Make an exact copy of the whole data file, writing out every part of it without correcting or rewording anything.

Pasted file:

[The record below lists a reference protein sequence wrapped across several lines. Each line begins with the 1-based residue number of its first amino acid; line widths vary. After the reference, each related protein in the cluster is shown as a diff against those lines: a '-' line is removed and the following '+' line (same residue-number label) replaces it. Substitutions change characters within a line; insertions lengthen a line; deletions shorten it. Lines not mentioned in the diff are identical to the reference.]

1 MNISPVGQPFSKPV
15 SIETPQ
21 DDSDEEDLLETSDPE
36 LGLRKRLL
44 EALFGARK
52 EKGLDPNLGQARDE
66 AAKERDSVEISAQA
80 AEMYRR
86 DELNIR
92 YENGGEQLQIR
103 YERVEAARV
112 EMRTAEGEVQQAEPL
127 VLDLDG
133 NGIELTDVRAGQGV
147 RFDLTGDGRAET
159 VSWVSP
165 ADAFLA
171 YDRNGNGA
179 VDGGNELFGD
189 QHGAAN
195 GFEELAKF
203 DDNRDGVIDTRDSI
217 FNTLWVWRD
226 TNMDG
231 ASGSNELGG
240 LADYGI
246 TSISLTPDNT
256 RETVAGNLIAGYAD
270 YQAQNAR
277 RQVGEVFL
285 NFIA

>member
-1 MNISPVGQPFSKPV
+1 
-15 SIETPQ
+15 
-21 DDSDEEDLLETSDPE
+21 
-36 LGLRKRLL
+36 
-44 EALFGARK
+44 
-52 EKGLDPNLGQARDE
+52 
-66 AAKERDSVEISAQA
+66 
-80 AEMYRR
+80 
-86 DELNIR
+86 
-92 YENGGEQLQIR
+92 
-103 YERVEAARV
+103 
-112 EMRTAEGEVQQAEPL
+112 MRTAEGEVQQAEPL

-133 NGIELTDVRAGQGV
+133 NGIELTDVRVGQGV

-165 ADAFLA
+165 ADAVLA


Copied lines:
[The record below lists a reference protein sequence wrapped across several lines. Each line begins with the 1-based residue number of its first amino acid; line widths vary. After the reference, each related protein in the cluster is shown as a diff against those lines: a '-' line is removed and the following '+' line (same residue-number label) replaces it. Substitutions change characters within a line; insertions lengthen a line; deletions shorten it. Lines not mentioned in the diff are identical to the reference.]

1 MNISPVGQPFSKPV
15 SIETPQ
21 DDSDEEDLLETSDPE
36 LGLRKRLL
44 EALFGARK
52 EKGLDPNLGQARDE
66 AAKERDSVEISAQA
80 AEMYRR
86 DELNIR
92 YENGGEQLQIR
103 YERVEAARV
112 EMRTAEGEVQQAEPL
127 VLDLDG
133 NGIELTDVRAGQGV
147 RFDLTGDGRAET
159 VSWVSP
165 ADAFLA
171 YDRNGNGA
179 VDGGNELFGD
189 QHGAAN
195 GFEELAKF
203 DDNRDGVIDTRDSI
217 FNTLWVWRD
226 TNMDG
231 ASGSNELGG
240 LADYGI
246 TSISLTPDNT
256 RETVAGNLIAGYAD
270 YQAQNAR
277 RQVGEVFL
285 NFIA

>member
-1 MNISPVGQPFSKPV
+1 
-15 SIETPQ
+15 
-21 DDSDEEDLLETSDPE
+21 
-36 LGLRKRLL
+36 
-44 EALFGARK
+44 
-52 EKGLDPNLGQARDE
+52 
-66 AAKERDSVEISAQA
+66 
-80 AEMYRR
+80 
-86 DELNIR
+86 
-92 YENGGEQLQIR
+92 
-103 YERVEAARV
+103 
-112 EMRTAEGEVQQAEPL
+112 MRTAEGEVQQAEPL

-133 NGIELTDVRAGQGV
+133 NGIELTDVRVGQGV

-165 ADAFLA
+165 ADAVLA